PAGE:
Sunday, April 14, 2013

Natchez, Mississippi Part 2

No Pictures Allowed Inside

Longwood (Natchez, Mississippi)
From Wikipedia, the free encyclopedia
U.S. National Register of Historic Places
U.S. National Historic Landmark
Mississippi Landmark

Location: 140 Lower Woodville Road, Natchez, Mississippi
Coordinates: 31°32′12″N 91°24′17″WCoordinates: 31°32′12″N 91°24′17″W
Built: 1859-ca. 1864
Architect: Samuel Sloan
Architectural style: Octagon Mode, Italian Villa
Governing body: Private
NRHP Reference#: 69000079
USMS #: 001-NAT-4016-NHL-ML
Significant dates
Added to NRHP: December 16, 1969[2]
Designated NHL: December 16, 1969[3]
Designated USMS: November 29, 1994[1]

The inspiration for Longwood: Sloan's “Oriental Villa” as it appeared in his 1852 book, The Model Architect
Longwood, also known as Nutt's Folly, is an historic antebellum octagonal mansion located at 140 Lower Woodville Road in Natchez, Mississippi, USA. The mansion is on the U.S. National Register of Historic Places, and is a National Historic Landmark.[3][4]Longwood is the largest octagonal house in the United States.[5]
Longwood was featured in the southern United States segment of Guide to Historic Homes of America,[6] an in-depth production by Bob Vila for the A&E Network.
The mansion is known for its octagonal plan, byzantine onion-shaped dome,[7] and the contrast between its ornately finished first floor and the unfinished upper floors.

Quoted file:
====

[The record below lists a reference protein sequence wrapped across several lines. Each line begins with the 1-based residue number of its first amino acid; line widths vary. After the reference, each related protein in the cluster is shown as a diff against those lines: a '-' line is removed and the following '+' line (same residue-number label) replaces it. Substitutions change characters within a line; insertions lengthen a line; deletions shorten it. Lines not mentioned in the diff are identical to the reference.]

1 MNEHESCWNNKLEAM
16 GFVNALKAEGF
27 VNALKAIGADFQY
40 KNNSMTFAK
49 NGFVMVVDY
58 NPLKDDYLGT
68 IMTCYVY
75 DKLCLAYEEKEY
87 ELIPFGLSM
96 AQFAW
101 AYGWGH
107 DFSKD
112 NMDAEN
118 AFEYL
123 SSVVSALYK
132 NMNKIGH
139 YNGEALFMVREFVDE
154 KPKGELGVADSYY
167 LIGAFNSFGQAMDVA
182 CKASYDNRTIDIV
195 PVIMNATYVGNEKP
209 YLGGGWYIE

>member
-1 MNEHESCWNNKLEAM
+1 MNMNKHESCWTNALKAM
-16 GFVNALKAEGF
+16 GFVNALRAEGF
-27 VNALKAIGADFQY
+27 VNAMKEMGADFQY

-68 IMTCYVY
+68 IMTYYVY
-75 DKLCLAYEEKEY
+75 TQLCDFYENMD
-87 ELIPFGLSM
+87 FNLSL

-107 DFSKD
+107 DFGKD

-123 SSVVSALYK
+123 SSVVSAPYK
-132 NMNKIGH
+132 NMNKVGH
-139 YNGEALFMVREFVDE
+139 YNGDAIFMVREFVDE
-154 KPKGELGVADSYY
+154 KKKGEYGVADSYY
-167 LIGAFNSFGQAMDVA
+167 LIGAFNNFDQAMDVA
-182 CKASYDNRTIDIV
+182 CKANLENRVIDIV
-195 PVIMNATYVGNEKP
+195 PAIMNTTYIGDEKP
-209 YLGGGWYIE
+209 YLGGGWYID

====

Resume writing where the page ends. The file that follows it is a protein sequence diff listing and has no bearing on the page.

Samuel Sloan, a Philadelphia architect, designed the home in 1859 for cotton planter Dr. Haller Nutt.[8] Work was halted in 1861 at the start of the American Civil War. Dr. Nutt died of pneumonia in 1864, leaving the work incomplete. Of the thirty-two rooms planned for the house, only nine rooms on the basement floor were completed.
Haller Nutt's never-finished Natchez home, Longwood, was the last burst of southern opulence before war brought the cotton barons' dominance to an end. Longwood survived decades of neglect and near-abandonment to become one of Natchez' most popular attractions.[9]
Longwood is owned and operated as a historic house museum by the Pilgrimage Garden Club; it is also available for rent.
In 2010, Longwood was used in the HBO series True Blood for the external shots of the fictional Jackson, Mississippi mansion of Russell Edgington, the Vampire King of Mississippi and Louisiana.

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